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The Patron Saint of Superheroes

Chris Gavaler Explores the Multiverse of Comics, Pop Culture, and Politics

The above set of comics images shows a range of Leigh Ann and my students’ approaches to combining word rendering, word containers, and word placement:

1) While drawing all words in the same style, Grace gives her two characters different kinds of speech containers. Their shapes are the same, but their line qualities differ. This would allow a reader to recognize who was speaking even if the speech tail pointed out of frame or the panel was black to indicate darkness. Grace also leaves the lower containers empty to suggest that the two characters continue talking—but it’s not really the content of their conversation that matters. The gestalt hinge connecting the panels also adds to the plot tension of their growing closeness, especially since the reading path crosses back and forth over the gutter to follow dialogue.

2) Mims’ two characters are speaking in sign language as they sit next to each other in math class. While their hand arrangements communicate words, Mims also draws accompanying English words in the spaces both outside and inside their hands and arms. The hands and arms then are word containers, and they provide the contour lines that the words follow. The word content also combines three different types: they are like speech, but since they indicate no sound, they could be understood as the characters’ thoughts or as third-person narration translating their conversation for the reader.

3) Anna’s panel is the second in a three-panel sequence and includes the middle word in the phrase “ON YOUR MARK” shouted at a track meet. Though it’s speech, there is no talk balloon and no pointer indicating from whom or what direction the word is heard. While the capitalization and size of the letters suggest volume, the vacillating use of black and white lines against the contrasting background integrates the letters into the image to a degree usually associated with comics titles or other graphic design.

4) Henry’s character is chained while forced to listen to blaring music—the words of which are scribbled over his body. Letter style, size, and placement all suggest the overpowering sound of the lyrics. The words are difficult to understand, which matches the situation. Henry also placed the “O” in the word “HOVER” so that is circles the character’s head like an internal frame near the center of the frame, drawing the viewer’s eye first.

5) Coleman’s memoir narration appears in a caption box at the top of the panel. The box is made of the same lines that create the panel and so suggests a deeper level of connection than a word container drawn as if placed over the image content. After completing the artwork, Coleman scanned it and digitally inserted his narration in a pre-made font with a hand-drawn quality that matches the style of the drawing.

6) Grace draws the title of her comic “LONE” in white letters against a black panel, while also merging the letter “O” into the story world by isolating a single figure inside it. The angle of the letters also add to the literally off-balance feel of the one-panel scene.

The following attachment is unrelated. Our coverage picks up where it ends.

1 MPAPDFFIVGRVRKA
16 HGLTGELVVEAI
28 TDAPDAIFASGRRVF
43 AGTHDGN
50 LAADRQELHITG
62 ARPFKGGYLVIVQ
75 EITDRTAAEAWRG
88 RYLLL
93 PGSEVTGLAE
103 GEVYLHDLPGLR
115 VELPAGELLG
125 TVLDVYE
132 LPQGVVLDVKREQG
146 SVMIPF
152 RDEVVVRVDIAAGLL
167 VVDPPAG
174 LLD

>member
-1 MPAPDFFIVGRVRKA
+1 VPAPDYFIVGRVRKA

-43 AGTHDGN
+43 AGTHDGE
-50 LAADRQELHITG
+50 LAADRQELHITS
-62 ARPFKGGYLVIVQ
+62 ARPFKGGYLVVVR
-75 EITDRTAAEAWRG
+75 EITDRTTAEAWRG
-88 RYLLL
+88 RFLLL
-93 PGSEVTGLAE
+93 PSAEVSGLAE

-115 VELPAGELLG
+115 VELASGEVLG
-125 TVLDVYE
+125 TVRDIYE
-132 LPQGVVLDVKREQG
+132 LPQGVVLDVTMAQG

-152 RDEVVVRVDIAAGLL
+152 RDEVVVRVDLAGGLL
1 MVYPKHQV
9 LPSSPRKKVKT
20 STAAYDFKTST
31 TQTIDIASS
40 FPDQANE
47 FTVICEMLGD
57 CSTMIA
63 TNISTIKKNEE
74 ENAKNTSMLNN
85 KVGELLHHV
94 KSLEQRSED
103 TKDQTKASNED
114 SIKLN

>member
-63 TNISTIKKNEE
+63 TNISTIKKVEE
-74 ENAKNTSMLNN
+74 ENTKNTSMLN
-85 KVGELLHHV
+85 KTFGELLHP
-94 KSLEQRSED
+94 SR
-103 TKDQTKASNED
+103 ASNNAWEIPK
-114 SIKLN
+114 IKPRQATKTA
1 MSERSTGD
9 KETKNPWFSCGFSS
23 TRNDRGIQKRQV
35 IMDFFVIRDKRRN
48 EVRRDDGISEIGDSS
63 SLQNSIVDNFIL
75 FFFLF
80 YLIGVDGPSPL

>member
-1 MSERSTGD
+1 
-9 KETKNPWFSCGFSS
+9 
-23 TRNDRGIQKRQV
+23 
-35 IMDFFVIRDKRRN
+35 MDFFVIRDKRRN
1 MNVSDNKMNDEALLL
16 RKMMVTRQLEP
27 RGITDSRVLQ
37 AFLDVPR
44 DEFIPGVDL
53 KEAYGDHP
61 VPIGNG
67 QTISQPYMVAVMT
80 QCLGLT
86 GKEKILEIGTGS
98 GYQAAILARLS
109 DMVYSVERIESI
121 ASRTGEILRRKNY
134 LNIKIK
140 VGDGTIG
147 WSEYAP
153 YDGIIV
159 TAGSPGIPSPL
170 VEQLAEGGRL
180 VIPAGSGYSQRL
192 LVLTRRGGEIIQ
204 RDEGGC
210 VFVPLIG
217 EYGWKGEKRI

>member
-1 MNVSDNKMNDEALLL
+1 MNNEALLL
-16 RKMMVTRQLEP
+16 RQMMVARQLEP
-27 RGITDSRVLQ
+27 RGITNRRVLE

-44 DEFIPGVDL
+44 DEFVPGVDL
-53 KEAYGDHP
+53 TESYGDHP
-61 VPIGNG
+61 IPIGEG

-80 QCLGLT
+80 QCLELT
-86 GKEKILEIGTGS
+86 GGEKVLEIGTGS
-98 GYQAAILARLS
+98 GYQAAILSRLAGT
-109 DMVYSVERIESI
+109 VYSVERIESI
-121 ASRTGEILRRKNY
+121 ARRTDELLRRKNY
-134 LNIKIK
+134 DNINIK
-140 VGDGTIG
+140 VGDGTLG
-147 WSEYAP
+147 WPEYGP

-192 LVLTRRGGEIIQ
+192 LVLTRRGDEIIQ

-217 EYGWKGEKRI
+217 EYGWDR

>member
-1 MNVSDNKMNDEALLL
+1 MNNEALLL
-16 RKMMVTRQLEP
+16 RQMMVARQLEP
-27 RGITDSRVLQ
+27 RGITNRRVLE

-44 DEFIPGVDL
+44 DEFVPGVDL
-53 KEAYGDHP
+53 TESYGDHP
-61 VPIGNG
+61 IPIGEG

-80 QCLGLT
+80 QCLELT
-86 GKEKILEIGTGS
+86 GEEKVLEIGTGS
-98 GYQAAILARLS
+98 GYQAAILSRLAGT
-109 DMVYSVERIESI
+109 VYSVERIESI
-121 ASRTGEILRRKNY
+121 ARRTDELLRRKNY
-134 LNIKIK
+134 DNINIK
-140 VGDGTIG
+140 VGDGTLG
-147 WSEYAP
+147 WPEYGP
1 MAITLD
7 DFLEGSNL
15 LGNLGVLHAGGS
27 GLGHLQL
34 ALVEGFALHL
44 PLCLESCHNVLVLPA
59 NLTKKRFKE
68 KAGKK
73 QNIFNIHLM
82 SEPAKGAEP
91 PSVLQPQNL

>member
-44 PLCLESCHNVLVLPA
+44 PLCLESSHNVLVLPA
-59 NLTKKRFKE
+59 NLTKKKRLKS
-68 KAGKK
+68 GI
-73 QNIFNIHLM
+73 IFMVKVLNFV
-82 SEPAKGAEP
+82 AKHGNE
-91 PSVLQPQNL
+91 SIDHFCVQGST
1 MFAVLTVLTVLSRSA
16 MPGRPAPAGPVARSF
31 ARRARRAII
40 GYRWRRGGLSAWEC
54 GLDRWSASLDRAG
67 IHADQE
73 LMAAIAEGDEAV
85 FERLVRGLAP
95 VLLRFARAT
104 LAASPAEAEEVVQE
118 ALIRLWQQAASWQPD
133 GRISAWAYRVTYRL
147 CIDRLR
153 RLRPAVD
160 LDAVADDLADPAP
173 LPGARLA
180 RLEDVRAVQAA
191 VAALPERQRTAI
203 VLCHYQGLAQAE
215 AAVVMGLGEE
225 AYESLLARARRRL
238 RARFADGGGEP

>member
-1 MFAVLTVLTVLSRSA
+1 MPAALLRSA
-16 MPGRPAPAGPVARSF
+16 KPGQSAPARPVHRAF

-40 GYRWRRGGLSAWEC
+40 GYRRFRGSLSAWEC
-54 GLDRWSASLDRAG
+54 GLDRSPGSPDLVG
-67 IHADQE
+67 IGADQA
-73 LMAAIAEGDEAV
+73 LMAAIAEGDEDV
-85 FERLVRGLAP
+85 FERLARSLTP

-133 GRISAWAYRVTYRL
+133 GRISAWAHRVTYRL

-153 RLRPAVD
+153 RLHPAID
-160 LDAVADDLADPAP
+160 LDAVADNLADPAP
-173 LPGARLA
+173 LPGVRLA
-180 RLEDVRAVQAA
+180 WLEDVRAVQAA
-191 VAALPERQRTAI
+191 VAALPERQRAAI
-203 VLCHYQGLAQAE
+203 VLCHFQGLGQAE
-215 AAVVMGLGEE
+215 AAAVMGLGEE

7) For her essay about gender in Dracula film adaptions, Anna draws a three-row layout with irregular panels that contain either images or words. If Groensteen is correct that the first, center, and final panels of a page are visually privileged, the layout accents the word containers. The containers and panels also share the same curving and fringed frame style, suggesting that words and images are essentially alike. Grace also includes white words and arrows in the black margins that link to and comment on the image content. Because the gutter words are not in containers or rows that create a rigid reading path, viewers may read them in different orders. The gutter words may also lead a viewer to the last image in the second row before the middle image, further disrupting the layout’s expected z path.

8) Grace draws the onomatopoeia sound effect “BAM” next to the jagged emanata lines around the mouth of an overturned trash can. The letters also follow and are shaped by the triangular path the main character is walking in the background, creating a kind of word container that is also part of the story world and that the bottom of the letters break as they reverse color. Because the word is read left to right, it also works as a kind of arrow leading the viewer’s eye to the main character who is turning her head. Though drawn as a single moment of time, the image actually includes at least two moments: the can falls and makes a noise, and the character turns to look in reaction to the noise.

9) Daisy draws words and numbers inside the rectangular container created by the combination of the panel frame and the lines dividing the bedroom wall within the image. Though the writing could be part of the story world if the character had decorated his apartment with them, they instead represent his thoughts as he lies in bed. Despite not existing visually in the story world, the words and numbers appear to be blocked by the bed and table as they would be if actually written on the wall. Also notice how the white space around the lamp creates the effect of a glow because the writing is a kind of crosshatch shading.

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